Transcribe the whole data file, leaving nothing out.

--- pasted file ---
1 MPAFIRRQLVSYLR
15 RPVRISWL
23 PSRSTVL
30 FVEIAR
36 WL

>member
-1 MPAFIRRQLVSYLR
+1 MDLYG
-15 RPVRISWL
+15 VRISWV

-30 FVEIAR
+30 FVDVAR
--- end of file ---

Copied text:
1 MPAFIRRQLVSYLR
15 RPVRISWL
23 PSRSTVL
30 FVEIAR
36 WL

>member
-1 MPAFIRRQLVSYLR
+1 MDLYG
-15 RPVRISWL
+15 VRISWV

-30 FVEIAR
+30 FVDVAR